By Ghita Wallin, Imran Syed and Mohamed Al Hadhrami
If the UAE is to transform itself into one of the world’s leading economies by 2030, there is much to be gained by looking at the examples of a few other knowledge economies.
In particular, Finland, Singapore, China, Korea and Japan share histories of rapid economic growth largely based on technology, which we believe offer lessons for the UAE.
In Finland, successful information technology companies like Nokia, Angry Birds and Supercell are the result in part of a national innovation system, which emphasises interdependency and mutual interaction.
Knowledge clusters in different industries have ensured continuous generation and dissemination of knowledge and skills through networks of universities, research institutes, and companies.
Successful Finnish companies make use of this interconnected system and benefit from the educational system, skilled labour and state funding for research and development.
The UAE could greatly benefit from such a connection between its universities, research centres and companies.
Singapore, meanwhile, has experienced rapid growth thanks to massive inflows of foreign direct investment, a strong reliance on international markets, and a large degree of government involvement.
In the early 1990s Singapore identified a few sectors in which it wanted to grow and started to promote research in these areas – similar to the way the Abu Dhabi Economic Vision 2030 has identified sectors for the Emirate to focus on.
Today Abu Dhabi is where Singapore was in the early 1990s. To help Singapore grow and advance, venture capital financing schemes were set up to promote entrepreneurship and innovation development, mainly by the government.
This gave the government a say in the innovation processes and created connections to Silicon Valley in California, which helped in building innovation capabilities of the nation.
Singapore also had a separate five-year National Technology Plan, which set certain goals for research and development.
Similarly, outlining a detailed plan for the development of Abu Dhabi’s technology sector could also provide a helpful roadmap and direction for the economy.
South Korea, meanwhile, has grown rapidly since the early 1960s and is today a leading exporter of hi-tech goods.
In the 1960s the country had meagre natural resources, a low savings rate, and a tiny domestic market. It established a network of government and private technical support systems, and passed strong laws such as the Basic Research Promotion Law in 1989, which promoted basic research in universities.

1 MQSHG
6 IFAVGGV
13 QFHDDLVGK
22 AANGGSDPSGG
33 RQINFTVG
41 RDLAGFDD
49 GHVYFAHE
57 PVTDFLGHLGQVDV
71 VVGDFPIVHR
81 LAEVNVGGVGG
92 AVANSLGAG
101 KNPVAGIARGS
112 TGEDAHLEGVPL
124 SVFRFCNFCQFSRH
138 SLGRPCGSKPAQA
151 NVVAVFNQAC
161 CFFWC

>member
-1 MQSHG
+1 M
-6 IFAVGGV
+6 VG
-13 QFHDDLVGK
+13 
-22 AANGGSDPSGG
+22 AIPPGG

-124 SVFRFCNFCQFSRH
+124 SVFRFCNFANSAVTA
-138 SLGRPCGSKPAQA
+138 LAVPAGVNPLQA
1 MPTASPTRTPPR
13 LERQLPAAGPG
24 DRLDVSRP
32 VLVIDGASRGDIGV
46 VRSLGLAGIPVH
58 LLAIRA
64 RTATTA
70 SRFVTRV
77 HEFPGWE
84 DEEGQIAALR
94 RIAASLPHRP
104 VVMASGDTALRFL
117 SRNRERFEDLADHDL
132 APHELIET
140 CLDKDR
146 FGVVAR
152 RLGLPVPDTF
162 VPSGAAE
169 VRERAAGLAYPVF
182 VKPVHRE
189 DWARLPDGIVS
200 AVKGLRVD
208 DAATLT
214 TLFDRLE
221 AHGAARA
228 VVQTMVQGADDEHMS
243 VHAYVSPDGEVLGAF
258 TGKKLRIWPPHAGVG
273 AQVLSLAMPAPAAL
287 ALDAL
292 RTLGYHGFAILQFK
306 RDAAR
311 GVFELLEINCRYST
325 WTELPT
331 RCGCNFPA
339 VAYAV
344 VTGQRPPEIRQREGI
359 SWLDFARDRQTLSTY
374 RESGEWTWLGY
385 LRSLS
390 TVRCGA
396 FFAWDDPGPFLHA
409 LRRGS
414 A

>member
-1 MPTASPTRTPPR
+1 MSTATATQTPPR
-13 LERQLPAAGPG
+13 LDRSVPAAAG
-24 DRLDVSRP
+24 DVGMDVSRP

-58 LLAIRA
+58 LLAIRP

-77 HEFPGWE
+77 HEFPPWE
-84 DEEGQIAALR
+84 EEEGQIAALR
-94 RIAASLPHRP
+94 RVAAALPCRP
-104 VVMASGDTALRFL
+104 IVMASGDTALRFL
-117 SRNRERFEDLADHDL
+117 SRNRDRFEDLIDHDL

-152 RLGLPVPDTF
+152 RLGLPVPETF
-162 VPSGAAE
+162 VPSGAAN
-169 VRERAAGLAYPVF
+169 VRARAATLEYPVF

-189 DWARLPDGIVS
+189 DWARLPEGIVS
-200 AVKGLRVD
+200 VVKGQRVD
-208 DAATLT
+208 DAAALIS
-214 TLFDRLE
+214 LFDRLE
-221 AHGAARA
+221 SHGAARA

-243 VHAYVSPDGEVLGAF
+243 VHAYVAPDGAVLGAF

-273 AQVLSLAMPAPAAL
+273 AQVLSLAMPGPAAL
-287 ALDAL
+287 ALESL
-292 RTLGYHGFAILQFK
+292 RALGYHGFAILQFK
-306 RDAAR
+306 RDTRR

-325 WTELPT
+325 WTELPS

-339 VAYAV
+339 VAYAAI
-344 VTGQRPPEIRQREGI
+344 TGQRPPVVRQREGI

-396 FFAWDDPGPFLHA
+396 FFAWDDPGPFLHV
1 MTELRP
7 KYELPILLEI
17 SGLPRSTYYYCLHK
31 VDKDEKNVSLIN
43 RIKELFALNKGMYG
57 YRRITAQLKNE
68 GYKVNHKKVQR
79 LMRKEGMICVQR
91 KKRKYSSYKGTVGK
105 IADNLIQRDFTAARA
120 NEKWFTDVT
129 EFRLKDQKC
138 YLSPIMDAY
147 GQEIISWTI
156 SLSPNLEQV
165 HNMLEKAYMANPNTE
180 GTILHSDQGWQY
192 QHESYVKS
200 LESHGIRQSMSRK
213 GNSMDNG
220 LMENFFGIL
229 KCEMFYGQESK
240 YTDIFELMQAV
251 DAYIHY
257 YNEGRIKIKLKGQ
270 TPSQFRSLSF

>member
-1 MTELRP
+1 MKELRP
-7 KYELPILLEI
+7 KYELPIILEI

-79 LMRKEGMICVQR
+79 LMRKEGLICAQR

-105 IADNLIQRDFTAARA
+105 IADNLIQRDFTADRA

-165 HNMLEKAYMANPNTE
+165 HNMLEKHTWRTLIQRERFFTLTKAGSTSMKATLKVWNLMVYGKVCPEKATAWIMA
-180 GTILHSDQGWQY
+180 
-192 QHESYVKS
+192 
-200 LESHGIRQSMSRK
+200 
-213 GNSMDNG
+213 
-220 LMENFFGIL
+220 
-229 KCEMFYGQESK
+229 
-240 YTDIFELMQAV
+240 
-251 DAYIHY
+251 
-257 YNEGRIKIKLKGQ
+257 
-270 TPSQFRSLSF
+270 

It also took a very hands-on approach, choosing specific technologies such HDTV and vehicles in which it sought to excel.
Abu Dhabi could likewise do well by developing strong laws to promote technology and setting up centres that help develop specific technologies.
The most amazing success story of the 21st century is probably that of China, which has moved swiftly from a labour-intensive manufacturing-based economy to become a bastion of science and technology.
That success can be partially attributed to the fact almost 80% of China’s R&D expenditure comes from state-owned enterprises.
From our studies, we believe that the UAE could also benefit from such a move. Since its university system is still young, it would also make sense for state-owned enterprises within UAE to build up their research potential.
Lastly, there is Japan, known for its technology management and innovation. The Japanese approach of continuous improvement has helped to makes its manufacturing processes among the most efficient in the world, cutting costs and improving quality. The UAE would do well to incorporate such techniques into its own workforce.
After the Second World War, Japan created industries almost from nothing, setting up government-owned companies that were later privatised and developed into highly successful global conglomerates.
In Abu Dhabi, too, innovation through the private sector with government backing could be key. It, too, could set up companies in sectors it wished to promote and then hand them over to private players. In this way, government wealth can be used as a fertiliser to grow young start-ups until they are strong enough to be transplanted in the private sector.
Finland’s education system, Singapore’s technology plans, South Korea’s governmental policies, China’s state-run research centres and Japan’s privatization all helped these countries become hi-tech giants.
With continuing attention to policies that support technology and innovation, the UAE has the resources and the leadership to do even better.
Ghita Wallin, Imran Syed, and Mohamed Al Hadhrami are all students at the Masdar Institute.